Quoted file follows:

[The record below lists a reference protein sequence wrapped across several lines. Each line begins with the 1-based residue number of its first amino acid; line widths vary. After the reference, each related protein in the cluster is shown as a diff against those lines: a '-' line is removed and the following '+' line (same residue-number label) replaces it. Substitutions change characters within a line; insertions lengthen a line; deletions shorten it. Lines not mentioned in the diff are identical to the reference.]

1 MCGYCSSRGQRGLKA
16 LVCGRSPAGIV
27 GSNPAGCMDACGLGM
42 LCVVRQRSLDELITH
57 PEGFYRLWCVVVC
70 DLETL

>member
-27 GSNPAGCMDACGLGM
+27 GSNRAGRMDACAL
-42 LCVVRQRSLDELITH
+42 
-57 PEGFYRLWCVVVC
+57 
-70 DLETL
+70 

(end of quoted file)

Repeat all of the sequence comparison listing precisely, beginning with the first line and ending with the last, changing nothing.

[The record below lists a reference protein sequence wrapped across several lines. Each line begins with the 1-based residue number of its first amino acid; line widths vary. After the reference, each related protein in the cluster is shown as a diff against those lines: a '-' line is removed and the following '+' line (same residue-number label) replaces it. Substitutions change characters within a line; insertions lengthen a line; deletions shorten it. Lines not mentioned in the diff are identical to the reference.]

1 MCGYCSSRGQRGLKA
16 LVCGRSPAGIV
27 GSNPAGCMDACGLGM
42 LCVVRQRSLDELITH
57 PEGFYRLWCVVVC
70 DLETL

>member
-27 GSNPAGCMDACGLGM
+27 GSNRAGRMDACAL
-42 LCVVRQRSLDELITH
+42 
-57 PEGFYRLWCVVVC
+57 
-70 DLETL
+70 